Thursday, June 26, 2014

The Dark Night

I've received many benefits from my meditation practice.  Yet, as I've written in some of my most often read posts, I'm skeptical about the vast positive claims the proponents of mindfulness meditation make.  It truly can't be this good for everyone who undertakes it.

Today many teachers with little depth of understanding of the challenges meditators can face are leading students into practices that, while often very positive and relaxing, can lead a troubled mind to very dangerous places.

Just as a poorly trained yoga teacher can lead a student to physical injury,  an insensitive meditation teacher can introduce practices that add dangerous rumination to the challenges one faces.  Even expert, world famous teachers have students who have come apart, some requiring hospitalization, on the cushion.  Meditation's failures are rarely admitted by the proponents of mindfulness.  But an article in The Atlantic by Tomas Rocha details such failures.  I highly encourage you to read it.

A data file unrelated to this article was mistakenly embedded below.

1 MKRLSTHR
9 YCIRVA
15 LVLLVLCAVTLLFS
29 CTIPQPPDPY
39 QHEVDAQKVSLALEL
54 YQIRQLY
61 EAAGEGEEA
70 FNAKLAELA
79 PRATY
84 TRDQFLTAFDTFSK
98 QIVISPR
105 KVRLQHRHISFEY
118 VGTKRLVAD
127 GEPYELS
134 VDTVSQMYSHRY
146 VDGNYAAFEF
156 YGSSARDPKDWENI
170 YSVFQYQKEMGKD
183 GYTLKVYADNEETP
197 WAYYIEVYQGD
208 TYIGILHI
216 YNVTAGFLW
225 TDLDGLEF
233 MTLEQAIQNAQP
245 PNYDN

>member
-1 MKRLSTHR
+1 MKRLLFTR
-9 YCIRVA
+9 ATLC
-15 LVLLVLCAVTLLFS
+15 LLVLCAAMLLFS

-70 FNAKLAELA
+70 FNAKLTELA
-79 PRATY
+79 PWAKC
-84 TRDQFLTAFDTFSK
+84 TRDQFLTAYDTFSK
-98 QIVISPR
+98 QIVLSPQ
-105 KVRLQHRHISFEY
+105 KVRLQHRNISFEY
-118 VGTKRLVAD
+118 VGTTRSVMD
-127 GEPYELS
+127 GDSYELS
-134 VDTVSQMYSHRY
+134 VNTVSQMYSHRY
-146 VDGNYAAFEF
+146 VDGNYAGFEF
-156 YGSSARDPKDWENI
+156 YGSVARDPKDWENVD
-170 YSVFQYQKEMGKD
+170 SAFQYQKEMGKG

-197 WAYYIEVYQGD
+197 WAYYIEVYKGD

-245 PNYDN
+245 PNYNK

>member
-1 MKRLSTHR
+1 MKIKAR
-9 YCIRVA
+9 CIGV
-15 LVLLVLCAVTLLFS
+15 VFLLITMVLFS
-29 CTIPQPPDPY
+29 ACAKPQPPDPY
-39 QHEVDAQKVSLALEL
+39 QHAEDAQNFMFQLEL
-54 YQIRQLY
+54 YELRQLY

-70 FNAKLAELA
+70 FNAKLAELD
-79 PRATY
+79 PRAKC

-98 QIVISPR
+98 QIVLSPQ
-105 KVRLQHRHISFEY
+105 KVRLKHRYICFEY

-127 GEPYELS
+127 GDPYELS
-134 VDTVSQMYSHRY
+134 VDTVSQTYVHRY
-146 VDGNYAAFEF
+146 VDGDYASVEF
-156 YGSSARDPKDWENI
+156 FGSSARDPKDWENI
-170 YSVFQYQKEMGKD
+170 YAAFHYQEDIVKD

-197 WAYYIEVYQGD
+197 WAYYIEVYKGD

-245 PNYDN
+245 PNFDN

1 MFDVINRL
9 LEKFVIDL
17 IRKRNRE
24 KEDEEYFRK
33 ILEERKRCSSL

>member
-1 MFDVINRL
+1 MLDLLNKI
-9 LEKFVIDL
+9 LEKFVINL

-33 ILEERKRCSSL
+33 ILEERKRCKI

Anything people sell you as a cure-all should be met with skepticism.  Meditation can yield very positive results to most who undertake it - including most people with mental illness.  But a measure of caution is always warranted.  Just as a personal trainer who works his client so hard that he can't walk the next day is doing a disservice, so is the meditation teacher not prepared to admit that this is not for everyone.  If it all sounds too easy, it likely doesn't work.  If when undertaken it seems too difficult, maybe one should stop.

Find a good teacher and trust yourself if you choose to practice.  Mindfulness, noticing your experiences and your environment, is a very positive thing.  But there are many paths to get there.  Don't take one that hurts.

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